actively take part in society, learn Dutch, be aware of Dutch values
and abide by the rules.
What is the object of the Act?
Foreign nationals who voluntarily
choose to permanently settle in the Netherlands are expected to
prepare themselves abroad for their arrival in the Netherlands. As
integration in Dutch society is a lengthy process, it is important
that newcomers have a basic command of Dutch and some idea of the
society they will be joining before their arrival in the
Netherlands. This will help them integrate better after their
arrival in the Netherlands.
At which groups is the Act targeted?
The obligation to take the Basic
Civic Integration Examination before coming to the Netherlands
applies to persons aged between 16 and 65 years who:
1. must have an MVV to enter the
2. are obliged as newcomer, under the
terms of the Civic Integration for Newcomers Act, to participate in
a civic integration programme on arrival in the Netherlands.
It primarily concerns people who want
to form a family (by marriage for example) with someone in the
Netherlands or who want to join family members already living in the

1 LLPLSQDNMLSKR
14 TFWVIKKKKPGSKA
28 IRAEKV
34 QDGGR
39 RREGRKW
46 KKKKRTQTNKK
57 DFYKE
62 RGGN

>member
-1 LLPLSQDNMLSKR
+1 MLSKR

Religious leaders coming to the
Netherlands for the purpose of employment will also have to take the
Basic Civic Integration Examination.
Young people who have to attend
The Civic Integration for Newcomers
Act applies to young people aged 17 years or over and therefore,
they will also have to take the Basic Civic Integration Examination.
Young people aged 16 years will only have to take the Basic Civic
Integration Examination if they are not obliged to attend school
(for more information on compulsory education,
please see the website of Postbus 51:
The Civic Integration for Newcomers
Act does not apply to foreign nationals who only want to come to the
Netherlands temporarily, such as students, au pairs and work
migrants, for example. Therefore, the act does not apply to them.
They do not need to take the Basic Civic Integration Examination in
their country of origin.
Are exemptions granted?
The following groups of people are
exempted from taking the Basic Civic Integration Examination (Dutch
Language test and Knowledge of Dutch Society test) (Section 17 (1)
of the Aliens Act 2000 (Vreemdelingenwet 2000).
persons of Australian, Belgian,
Canadian, Cypriot, German, Danish, Estonian, Finnish, French,
Greek, British, Hungarian, Irish, Icelandic, Italian, Japanese,
Latvian, Liechtenstein, Lithuanian, Luxemburg, Maltese,
Monegasque, New Zealand, Norwegian, Austrian, Polish,
Portuguese, Slovakian, Slovenian, Spanish, Czech, Vatican,
American, Swedish or Swiss nationality;
persons of Surinamese nationality
who have completed a minimum of primary education in the Dutch